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Pilots Survive Crash Landing Same Cargo Company Involved In Fatal Accident Two Years Ago

The pilot and co-pilot of a Salair cargo plane walked away from a crash landing Thursday night just west of Spokane International Airport.

The twin-engine Convair 440 was making an emergency approach to the airport shortly before 7 p.m. when it landed in a plowed field just west of Hayford Road, about a mile from the runway, authorities said.

Almost two years ago, a Salair pilot and co-pilot were killed in a crash on takeoff from the Spokane airport.

On Thursday, the ‘50s-vintage, propeller-driven plane apparently ran out of fuel. It skidded on its belly and spun around. A gaping hole was ripped in the fuselage behind the cockpit. One propeller was missing.

The pilot was identified as Paul Salerno, 40, co-owner of the Spokane-based cargo company.

Salerno and the co-pilot, who was not identified, climbed out of the wreckage and initially refused treatment for what appeared to be minor injuries, said sheriff’s Deputy Dave Morris. After being interviewed by emergency workers they were taken to Deaconess Medical Center for a checkup, Morris said.

The plane left Phoenix at about 1:30 p.m. and was carrying little if any cargo, authorities said.

On its approach to Spokane, Salerno contacted air-traffic controllers at the regional flight control center in Auburn, Wash., and reported an undetermined fuel problem, according to the FAA.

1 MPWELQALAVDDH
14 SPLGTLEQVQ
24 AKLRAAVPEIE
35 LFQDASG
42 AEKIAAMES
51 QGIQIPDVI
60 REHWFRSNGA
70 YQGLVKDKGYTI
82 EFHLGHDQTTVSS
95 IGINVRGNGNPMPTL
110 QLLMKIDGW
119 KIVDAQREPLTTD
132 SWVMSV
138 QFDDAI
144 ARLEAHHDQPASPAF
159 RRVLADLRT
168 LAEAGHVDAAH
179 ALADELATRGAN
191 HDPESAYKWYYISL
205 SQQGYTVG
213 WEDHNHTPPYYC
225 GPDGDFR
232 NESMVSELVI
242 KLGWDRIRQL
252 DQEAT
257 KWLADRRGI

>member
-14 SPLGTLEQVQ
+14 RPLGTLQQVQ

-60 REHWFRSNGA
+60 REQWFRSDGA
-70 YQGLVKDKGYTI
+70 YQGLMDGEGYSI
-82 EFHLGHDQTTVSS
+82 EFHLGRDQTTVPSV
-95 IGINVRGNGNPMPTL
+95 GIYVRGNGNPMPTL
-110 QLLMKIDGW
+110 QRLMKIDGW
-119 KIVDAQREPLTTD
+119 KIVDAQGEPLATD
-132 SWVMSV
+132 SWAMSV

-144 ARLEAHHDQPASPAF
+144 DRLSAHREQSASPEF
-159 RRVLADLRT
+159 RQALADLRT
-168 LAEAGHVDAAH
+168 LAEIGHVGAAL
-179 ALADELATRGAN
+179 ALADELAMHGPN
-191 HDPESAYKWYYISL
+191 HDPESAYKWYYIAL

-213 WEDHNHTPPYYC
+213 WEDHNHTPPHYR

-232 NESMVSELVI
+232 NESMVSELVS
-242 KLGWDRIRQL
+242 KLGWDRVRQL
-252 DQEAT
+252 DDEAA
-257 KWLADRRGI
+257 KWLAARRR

Word was radioed to the air traffic control tower in Spokane and emergency crews were put on alert, said Steve Osterdahl, manager of the Spokane tower.

Airport firefighters and rescue workers were waiting on Runway 3 when the plane made its approach.

Salerno told authorities afterward that the fuel gauge indicated there was still 1,200 pounds of fuel on board. But the pilot suspected the gauge may have been faulty and the plane actually ran out of fuel, Morris said.

Sheriff’s deputies and other emergency workers took control of the crash site and were waiting late Thursday for FAA investigators to examine the wreckage.

In March 1994, a Salair pilot and co-pilot were killed when a company-owned DC-3 crashed shortly after takeoff on a parcel delivery from Spokane to Portland.

The pilot in that early morning crash apparently lost control after one engine failed. The airplane hit the ground about a half mile from the runway.

A National Transportation Safety Board investigator could not determine the cause of that crash because fire destroyed most of the evidence.

The Convair 440, built between 1955 and 1958, was designed to serve as either a passenger or cargo airplane. It’s slightly larger than the DC-3.

Salerno and his brother started Salair Inc. in 1980.

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The following fields overflowed: BYLINE = Mike Prager Staff writer Staff writer Tom Sowa contributed to this report.